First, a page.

10. kennygss

    kennygss Well-Known Member

    Jan 26, 2012
    As stated above, all good advice, and I'll second the "running speed goat" sentiment. They dont taste the same if they have been run, ( to me) as compared to stoning one while it is just standing there. Also, my dad was a big proponent of gutting and cooling. He used to put a couple bags of ice inside the carcass on the way home. He swore by that.
  11. mtntrapper1

    mtntrapper1 Well-Known Member

    Apr 30, 2012
    I Lived in WY and MT for most of my years, and hunted Antelope for years. Big Bucks eat fine also. I like Antelope meat better than any other wild game generally. Sweet, mild and very fine grained meat. Depends somewhat on feed. I noted that the Grass Range / Lewistown MT area Bucks ate better than the Cody, WY, and Broadus, MT Bucks. One of my biggest bucks was in S.West MT near the continental divide and Idaho border up high and hung out in steep country and some timber too, It was one of the best eatin bucks I ever shot. Longer and thicker hair than any other from living at high altitude also. One of the best ways to get good meat is to absolutely not run them hard. Find them by scouting well, get to them early in the am and shoot them as they rise from their bedding areas, or their first drink area of the day, or early am grazing. Then cool them off fast and keep clean like Tikka Mike says. I leave the hide on to keep from drying out meat also. I'll take Antelope over any other wild game when I can !! They are a blast to hunt also!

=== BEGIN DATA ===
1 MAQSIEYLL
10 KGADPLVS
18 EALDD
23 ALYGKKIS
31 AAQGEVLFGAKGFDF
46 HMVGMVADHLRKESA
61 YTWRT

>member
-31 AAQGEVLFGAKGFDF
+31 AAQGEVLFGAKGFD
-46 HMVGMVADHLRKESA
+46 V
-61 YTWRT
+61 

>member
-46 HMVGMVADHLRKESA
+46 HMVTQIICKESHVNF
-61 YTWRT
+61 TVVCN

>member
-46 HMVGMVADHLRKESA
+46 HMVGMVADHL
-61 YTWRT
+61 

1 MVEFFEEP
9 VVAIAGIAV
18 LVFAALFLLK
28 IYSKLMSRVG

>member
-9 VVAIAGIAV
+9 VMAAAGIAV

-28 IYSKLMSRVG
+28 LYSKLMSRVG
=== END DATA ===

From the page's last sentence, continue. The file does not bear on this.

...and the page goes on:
HARPERC Well-Known Member

    Jan 28, 2011
    This was my plan after the first trip. Sausage everything from the bullet holes back. It works, but I gradually learned what everyone has already said. I would emphasize what they eat plays a big role.
  13. cowboy

    cowboy Well-Known Member

    Jul 14, 2007
    I and my sons prefer antelope over deer and elk. All good advise given up above. Keep in mind that it's been a long time since I gutted an animal - bone 'em right where they fall even if that means 100 yds from a vehicle and leave the guts in the rib cage. We have coolers with ice and just put the meat sacks in the large coolers when we get back to a vehicle.

    Even in the back country on horse back where we won't get out for days we bone them on the spot. If it gets really warm we lay some down timber across a creek in the shade and set the sacks of meat on the lodge poles about 4-6" above water line. That air above a running creek will keep meat cool a long time.
  14. 1100 Remington Man

    1100 Remington Man Well-Known Member

    Jan 6, 2011
    I like the Steaks the rest to hamburger to put in Chile & Spaghetti & sausage the Roasts suck so I dont get them any more.......